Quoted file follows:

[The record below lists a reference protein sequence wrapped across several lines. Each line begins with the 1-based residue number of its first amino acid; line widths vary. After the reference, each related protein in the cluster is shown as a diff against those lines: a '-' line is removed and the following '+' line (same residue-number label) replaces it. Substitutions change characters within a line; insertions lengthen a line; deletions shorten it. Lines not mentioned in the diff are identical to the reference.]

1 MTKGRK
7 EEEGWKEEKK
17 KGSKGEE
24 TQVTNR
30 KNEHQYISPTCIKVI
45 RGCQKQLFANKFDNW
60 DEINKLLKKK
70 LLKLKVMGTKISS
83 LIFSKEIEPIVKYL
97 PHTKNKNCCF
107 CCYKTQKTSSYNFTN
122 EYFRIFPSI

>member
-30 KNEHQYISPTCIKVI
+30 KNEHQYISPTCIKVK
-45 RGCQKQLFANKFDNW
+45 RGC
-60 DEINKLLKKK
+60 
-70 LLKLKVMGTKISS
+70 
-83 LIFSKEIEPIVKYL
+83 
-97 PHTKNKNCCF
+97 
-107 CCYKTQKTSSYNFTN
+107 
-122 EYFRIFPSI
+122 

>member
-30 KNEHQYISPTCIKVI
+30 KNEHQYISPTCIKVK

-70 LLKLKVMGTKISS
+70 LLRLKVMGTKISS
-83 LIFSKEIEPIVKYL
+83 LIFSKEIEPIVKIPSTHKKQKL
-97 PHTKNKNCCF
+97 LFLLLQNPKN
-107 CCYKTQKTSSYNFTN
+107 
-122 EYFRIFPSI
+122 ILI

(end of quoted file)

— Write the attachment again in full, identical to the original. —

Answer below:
[The record below lists a reference protein sequence wrapped across several lines. Each line begins with the 1-based residue number of its first amino acid; line widths vary. After the reference, each related protein in the cluster is shown as a diff against those lines: a '-' line is removed and the following '+' line (same residue-number label) replaces it. Substitutions change characters within a line; insertions lengthen a line; deletions shorten it. Lines not mentioned in the diff are identical to the reference.]

1 MTKGRK
7 EEEGWKEEKK
17 KGSKGEE
24 TQVTNR
30 KNEHQYISPTCIKVI
45 RGCQKQLFANKFDNW
60 DEINKLLKKK
70 LLKLKVMGTKISS
83 LIFSKEIEPIVKYL
97 PHTKNKNCCF
107 CCYKTQKTSSYNFTN
122 EYFRIFPSI

>member
-30 KNEHQYISPTCIKVI
+30 KNEHQYISPTCIKVK
-45 RGCQKQLFANKFDNW
+45 RGC
-60 DEINKLLKKK
+60 
-70 LLKLKVMGTKISS
+70 
-83 LIFSKEIEPIVKYL
+83 
-97 PHTKNKNCCF
+97 
-107 CCYKTQKTSSYNFTN
+107 
-122 EYFRIFPSI
+122 

>member
-30 KNEHQYISPTCIKVI
+30 KNEHQYISPTCIKVK

-70 LLKLKVMGTKISS
+70 LLRLKVMGTKISS
-83 LIFSKEIEPIVKYL
+83 LIFSKEIEPIVKIPSTHKKQKL
-97 PHTKNKNCCF
+97 LFLLLQNPKN
-107 CCYKTQKTSSYNFTN
+107 
-122 EYFRIFPSI
+122 ILI